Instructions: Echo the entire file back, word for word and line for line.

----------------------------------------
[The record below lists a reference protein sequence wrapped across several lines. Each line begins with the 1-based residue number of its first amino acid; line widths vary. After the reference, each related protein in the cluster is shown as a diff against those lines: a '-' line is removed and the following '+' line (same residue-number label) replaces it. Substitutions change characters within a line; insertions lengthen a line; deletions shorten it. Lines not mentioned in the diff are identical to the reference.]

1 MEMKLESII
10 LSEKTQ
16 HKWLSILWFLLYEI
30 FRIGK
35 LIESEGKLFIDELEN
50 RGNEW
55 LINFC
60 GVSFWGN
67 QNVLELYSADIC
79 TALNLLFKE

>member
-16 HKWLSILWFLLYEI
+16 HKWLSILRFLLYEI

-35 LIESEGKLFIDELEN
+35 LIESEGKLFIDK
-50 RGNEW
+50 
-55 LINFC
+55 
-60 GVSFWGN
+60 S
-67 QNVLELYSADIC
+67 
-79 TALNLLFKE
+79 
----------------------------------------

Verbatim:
[The record below lists a reference protein sequence wrapped across several lines. Each line begins with the 1-based residue number of its first amino acid; line widths vary. After the reference, each related protein in the cluster is shown as a diff against those lines: a '-' line is removed and the following '+' line (same residue-number label) replaces it. Substitutions change characters within a line; insertions lengthen a line; deletions shorten it. Lines not mentioned in the diff are identical to the reference.]

1 MEMKLESII
10 LSEKTQ
16 HKWLSILWFLLYEI
30 FRIGK
35 LIESEGKLFIDELEN
50 RGNEW
55 LINFC
60 GVSFWGN
67 QNVLELYSADIC
79 TALNLLFKE

>member
-16 HKWLSILWFLLYEI
+16 HKWLSILRFLLYEI

-35 LIESEGKLFIDELEN
+35 LIESEGKLFIDK
-50 RGNEW
+50 
-55 LINFC
+55 
-60 GVSFWGN
+60 S
-67 QNVLELYSADIC
+67 
-79 TALNLLFKE
+79 